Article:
Later, the reporters hear the hedge fund’s side of the story. Kudos to the Planet Money guys for pressing Ted Seides, who took the other side of Buffett’s bet and currently runs his own investment firm. They ask him some tough questions. In my opinion, Mr. Seides comes off as considerably less convincing than Mr. Bogle, but, being an avid Boglehead myself, I must admit I am biased.
I won’t spoil everything, but let’s just say if you are making side bets on their million dollar bet, you’re probably going to want to back Warren Buffett. He’s not called the Oracle of Omaha for nothing.
The Mad Fientist’s Interview with Mr. Money Mustache
The Mad Fientist is a financial independence blogger who does a great job of laying out detailed strategies to get the most out of your money. His podcast does the same, and I think his interview with Mr. Money Mustache is an episode particularly worth checking out.
Mr. Money Mustache is the pen name of Peter Adeney, a former tech worker based in Colorado. His blog has inspired millions to not just pursue financial independence, but to pursue it with the same intensity as if you were trying to save your child from drowning.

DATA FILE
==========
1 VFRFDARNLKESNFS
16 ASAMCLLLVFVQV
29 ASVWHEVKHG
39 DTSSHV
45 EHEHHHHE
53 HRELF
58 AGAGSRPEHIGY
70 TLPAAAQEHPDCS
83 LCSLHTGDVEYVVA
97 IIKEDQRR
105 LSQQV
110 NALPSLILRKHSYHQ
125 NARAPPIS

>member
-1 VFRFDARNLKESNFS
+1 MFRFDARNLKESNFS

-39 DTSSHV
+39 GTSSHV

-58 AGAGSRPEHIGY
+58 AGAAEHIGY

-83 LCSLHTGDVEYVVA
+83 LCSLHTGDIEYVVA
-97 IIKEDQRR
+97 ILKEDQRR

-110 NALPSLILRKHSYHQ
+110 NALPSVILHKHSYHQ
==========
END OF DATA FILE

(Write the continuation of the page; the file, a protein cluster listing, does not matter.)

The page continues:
This podcast gives a good, concise rundown of Adeney’s career, and how he came to popularize the extreme approach to financial independence — which, in his world, involves bare-bones spending, bikes over cars, and a robust DIY attitude. Most of all, he’s a funny, engaging personality. It’s refreshing to hear someone who tells you what you need to hear, not what you want to hear, over and over again.
He also puts his money where his mouth is, in that he now makes a ton of money but still barely spends any of it. If you’ve ever experienced the spending creep of lifestyle inflation, this is a must-listen for inspiration on how to combat it.
So Money: Farnoosh Torabi’s Interview with Maya Penn
Farnoosh Torabi is the author of several popular books on money, which Trent has favorably reviewed in the past. I haven’t checked out her books yet, but I’m a big fan of her podcast. For one thing, it’s really well-produced. Some podcasts need an editor more than Hemingway after his 9th mojito. So Money does not have that problem. Torabi clearly has a professional set-up, along with perfect mixing and editing. That stuff makes a big difference, and Torabi’s professionalism sets her apart.